If you’re interested in seeing veteran actor Brian Cox slit a few throats and chop off a few heads, then Ironclad is definitely the film for you. It’s got fantastically gory kills, Paul Giamatti looking angry in every frame and chewing apart every inch of scenery with each glare, and blood hitting every inch of the screen imaginable. Sound promising? Director Jonathan English has captured a tone that revels in both gore and laughs.
Brian Cox, thankfully, gets to partake in English’s bloodbath.
I knew within the first few seconds of speaking with Cox that I was going to enjoy the chat. Cox got a hearty laugh from the site’s name right from the start and had a few questions about its origin, a part I desperately wish I recorded. It was a nice icebreaker, to say the least. Calm and thoughtful, the actor made for a quick and pleasant interview.
We discussed the fun tone of Ironclad and, mainly, the different directors he’s collaborated with, including the likes of Bryan Singer, Doug Liman, and Rupert Wyatt.
I’d say English isn’t afraid to have fun with the material and to go a little over-the-top. Was that a specific tone that he wanted to capture?
Yeah, I think that’s right. Jonathan is very self-contained and very, very English; he really is the name Jonathan English. To me, that is quite fascinating that aspect of Jonathan. In a way, the fantasy element of him is very powerful, and that comes across in the movie. Also, in the way he operates in the movie he allows it to have its own life, and I’m actually quite respectful of that. To see him really put the film together, and the way he did put the film together, I was rather impressed.
Was he very detail-oriented on set?
He has an idea of what he wants, but he’s also very much an English soldier; he knows how to delegate and how to get people to do the job they need to do, and I think that’s quite an admirable quality that he has.
I remember hearing you compare a director like Spike Lee, who always knows where he wants you to stand, versus, Doug Liman, who never knew where he wanted you to stand–
Well, Doug Liman is not a narrative director; he sees an effect. He has a vision for something, and he tries to get you into that vision. Now the vision may not make sense, sometimes. When you ask him where do you stand, he hasn’t quite figured it out. Spike Lee and Spike Jonze clearly knew where you are. They have a very clear eye, as does Woody Allen. Woody Allen has a very clear eye for where he wants everybody to be, and the sense for that is very powerful.
Jonathan does depend a little more on his actors to create the scene. Also, his wonderful DP and operator really did a phenomenal job at just moving the film around, and I think that’s the key to it; the physical life to it. I think that’s really what allows Jonathan to operate.
I thought Jonathan was a bit of a dark horse. It was very hard to get a tell of Jonathan just from meeting him. When I first met him, I thought he was a nice guy, but I wasn’t sure. And for the script I thought, hmm… But then I realized the script is the blueprint, it’s not like the script as it were. There was much more boogying going on in the making of the movie, and in a very healthy way, I’d have to say.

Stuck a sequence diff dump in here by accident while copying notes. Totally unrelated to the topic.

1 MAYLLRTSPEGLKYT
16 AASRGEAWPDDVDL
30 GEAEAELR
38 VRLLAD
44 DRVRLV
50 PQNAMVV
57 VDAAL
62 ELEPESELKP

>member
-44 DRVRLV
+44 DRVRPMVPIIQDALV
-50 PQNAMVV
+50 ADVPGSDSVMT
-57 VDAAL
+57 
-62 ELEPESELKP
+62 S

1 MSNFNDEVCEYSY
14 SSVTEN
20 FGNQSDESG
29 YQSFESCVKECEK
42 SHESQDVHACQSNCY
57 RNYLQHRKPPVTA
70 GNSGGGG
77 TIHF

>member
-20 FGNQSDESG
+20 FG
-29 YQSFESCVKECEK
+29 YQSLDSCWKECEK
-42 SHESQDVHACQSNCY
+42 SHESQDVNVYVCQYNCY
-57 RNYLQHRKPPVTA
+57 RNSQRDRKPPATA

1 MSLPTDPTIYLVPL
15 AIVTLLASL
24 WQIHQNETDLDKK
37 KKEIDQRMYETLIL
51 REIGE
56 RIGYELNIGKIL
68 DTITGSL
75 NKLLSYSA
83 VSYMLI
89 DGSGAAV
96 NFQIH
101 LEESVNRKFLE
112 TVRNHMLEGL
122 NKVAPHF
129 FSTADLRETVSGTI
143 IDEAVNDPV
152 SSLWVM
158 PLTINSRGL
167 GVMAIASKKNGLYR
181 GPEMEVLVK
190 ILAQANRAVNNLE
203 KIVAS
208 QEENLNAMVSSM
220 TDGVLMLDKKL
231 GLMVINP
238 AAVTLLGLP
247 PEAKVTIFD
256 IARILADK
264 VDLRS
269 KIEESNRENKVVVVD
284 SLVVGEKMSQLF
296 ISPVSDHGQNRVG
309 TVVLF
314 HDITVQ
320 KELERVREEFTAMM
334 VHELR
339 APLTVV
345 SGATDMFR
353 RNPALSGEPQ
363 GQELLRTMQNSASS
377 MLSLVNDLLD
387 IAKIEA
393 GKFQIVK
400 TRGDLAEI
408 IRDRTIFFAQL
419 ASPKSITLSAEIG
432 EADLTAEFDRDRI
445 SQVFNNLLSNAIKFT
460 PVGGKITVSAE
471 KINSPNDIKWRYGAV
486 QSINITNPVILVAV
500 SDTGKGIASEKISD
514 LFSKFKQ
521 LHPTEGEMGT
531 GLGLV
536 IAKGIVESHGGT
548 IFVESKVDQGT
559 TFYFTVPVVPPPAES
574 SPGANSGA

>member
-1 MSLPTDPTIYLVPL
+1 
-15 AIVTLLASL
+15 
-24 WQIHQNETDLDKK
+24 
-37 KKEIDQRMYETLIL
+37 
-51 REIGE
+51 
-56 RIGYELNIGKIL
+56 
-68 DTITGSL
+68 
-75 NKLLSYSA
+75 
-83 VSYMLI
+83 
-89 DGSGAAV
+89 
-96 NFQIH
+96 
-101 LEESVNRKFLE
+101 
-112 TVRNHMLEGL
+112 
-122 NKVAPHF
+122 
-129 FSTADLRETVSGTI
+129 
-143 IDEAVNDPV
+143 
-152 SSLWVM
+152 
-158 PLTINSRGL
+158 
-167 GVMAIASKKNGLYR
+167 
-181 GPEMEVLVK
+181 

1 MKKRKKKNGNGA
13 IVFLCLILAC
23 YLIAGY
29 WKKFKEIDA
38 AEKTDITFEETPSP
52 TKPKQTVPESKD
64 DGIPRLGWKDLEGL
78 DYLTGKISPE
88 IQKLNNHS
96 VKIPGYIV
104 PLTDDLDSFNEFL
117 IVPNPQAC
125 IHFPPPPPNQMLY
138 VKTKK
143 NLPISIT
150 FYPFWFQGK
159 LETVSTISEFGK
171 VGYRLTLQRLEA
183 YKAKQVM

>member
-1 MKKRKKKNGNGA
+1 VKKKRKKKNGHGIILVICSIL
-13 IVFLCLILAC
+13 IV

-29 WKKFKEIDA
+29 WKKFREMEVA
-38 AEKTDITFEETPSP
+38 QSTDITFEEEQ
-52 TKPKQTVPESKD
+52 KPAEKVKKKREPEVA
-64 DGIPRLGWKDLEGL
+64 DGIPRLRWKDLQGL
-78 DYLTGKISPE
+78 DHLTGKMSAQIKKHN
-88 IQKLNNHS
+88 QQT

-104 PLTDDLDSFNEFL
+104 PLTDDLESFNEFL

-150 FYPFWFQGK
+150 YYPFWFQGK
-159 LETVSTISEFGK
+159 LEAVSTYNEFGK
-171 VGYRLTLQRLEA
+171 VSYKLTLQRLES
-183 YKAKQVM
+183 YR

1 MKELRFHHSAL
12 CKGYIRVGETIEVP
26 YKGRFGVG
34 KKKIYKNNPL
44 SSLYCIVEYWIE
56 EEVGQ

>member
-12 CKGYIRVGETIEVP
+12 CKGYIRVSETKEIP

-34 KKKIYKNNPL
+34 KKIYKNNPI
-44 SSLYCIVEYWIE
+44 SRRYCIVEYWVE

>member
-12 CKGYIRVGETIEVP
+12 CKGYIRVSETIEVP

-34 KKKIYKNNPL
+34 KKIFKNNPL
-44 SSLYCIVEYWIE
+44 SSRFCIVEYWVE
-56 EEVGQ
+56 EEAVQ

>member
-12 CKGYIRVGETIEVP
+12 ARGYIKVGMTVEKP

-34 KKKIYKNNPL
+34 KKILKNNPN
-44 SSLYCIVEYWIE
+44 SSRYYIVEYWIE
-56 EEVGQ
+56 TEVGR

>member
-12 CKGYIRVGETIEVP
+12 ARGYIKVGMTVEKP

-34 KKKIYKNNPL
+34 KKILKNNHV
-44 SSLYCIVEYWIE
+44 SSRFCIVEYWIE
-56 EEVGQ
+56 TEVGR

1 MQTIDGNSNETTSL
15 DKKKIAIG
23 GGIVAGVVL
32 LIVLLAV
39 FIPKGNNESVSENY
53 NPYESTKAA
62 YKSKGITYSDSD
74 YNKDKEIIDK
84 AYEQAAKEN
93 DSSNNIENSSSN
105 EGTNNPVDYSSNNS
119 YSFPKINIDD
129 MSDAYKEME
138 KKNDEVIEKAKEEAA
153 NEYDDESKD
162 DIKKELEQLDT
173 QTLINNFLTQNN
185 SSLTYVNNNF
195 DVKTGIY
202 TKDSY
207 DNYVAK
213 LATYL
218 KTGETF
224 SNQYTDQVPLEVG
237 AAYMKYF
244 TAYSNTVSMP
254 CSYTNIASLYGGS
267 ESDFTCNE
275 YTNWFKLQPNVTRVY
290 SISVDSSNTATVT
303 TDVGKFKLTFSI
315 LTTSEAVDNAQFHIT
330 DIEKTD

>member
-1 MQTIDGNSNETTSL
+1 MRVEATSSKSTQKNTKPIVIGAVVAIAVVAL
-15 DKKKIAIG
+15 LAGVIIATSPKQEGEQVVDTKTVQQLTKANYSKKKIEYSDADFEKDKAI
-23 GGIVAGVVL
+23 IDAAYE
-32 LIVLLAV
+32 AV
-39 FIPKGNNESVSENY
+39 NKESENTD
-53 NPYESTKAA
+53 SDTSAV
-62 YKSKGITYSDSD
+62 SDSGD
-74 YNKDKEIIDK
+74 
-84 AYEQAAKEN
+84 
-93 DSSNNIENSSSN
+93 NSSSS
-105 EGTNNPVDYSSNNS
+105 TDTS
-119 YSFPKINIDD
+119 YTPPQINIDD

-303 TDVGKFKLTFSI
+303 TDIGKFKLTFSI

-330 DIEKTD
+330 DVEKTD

Does that happen on a lot of films you work on? Where the script becomes more of a blueprint?
It does. You know, it changes. I’ve worked with Rupert Wyatt, who is fantastically organized and knows what he wants. Rupert is brilliant in saying how a scene needs to be and “let’s do it.” You had to do this in the film we were doing because we didn’t have time, and Jonathan didn’t have time either. Jonathan had elements against him, so he had to allow things to be. Rupert really does have a sense of things, and I remember because I was a producer on the movie [The Escapist].
There was a scene where they create a tunnel — and I thought it was going to take a whole day and that we weren’t going to have time to shoot it — but Rupert shot it in an hour. We did the scene in one take with four cameras and three angles, and that was it. We shot it. It was done. We couldn’t build [the scene] backup again because we didn’t have time, so if anything got in Rupert’s way, he’d cut to another camera. Rupert’s sense of that was extraordinary, and this is really what directing is about.
Is it astonishing to you that a director, like Rupert, can get something that tricky shot in an hour, and yet you’ve been on sets for other films, like X-Men 2, where almost nothing gets done in a day’s time?
Yeah, that does happen. But Bryan [Singer], again, is a very visceral director. He was working at a phenomenal rate and he is a phenomenal artist, so when he comes to a new set, he has to get the feel of the set. Getting the feel of the set, usually, takes a day for him to make that adjustment, and I do understand that and I’m very empathetic to that. Luckily enough, he has good enough producers that allow him that leeway. It’ll cost them, but then they’ll make it back with the movie, which is usually pretty damn good.
I actually spoke to Rupert Wyatt a while ago, and he came off as a director really in control of theme and character. Does he also have that attention to detail when it comes to character work?
He’s a writer/director, and in that sense, he knows what he’s written and he knows what he wants. The Escapist was much easier for him because it was his script, whereas it wasn’t his script for [Rise of the Planet of the Apes], and that film is just a whole different thing. He’s got a studio behind him and he’s working for FOX, and we all know about FOX, so that’s a survival mechanism. But Rupert doesn’t change; Rupert is the constant. In that sense, Rupert is pretty magnificent to tackle that particular animal and to hopefully survive it. Not only to survive it, but to make a great movie in the process.
Ironclad is now available on VOD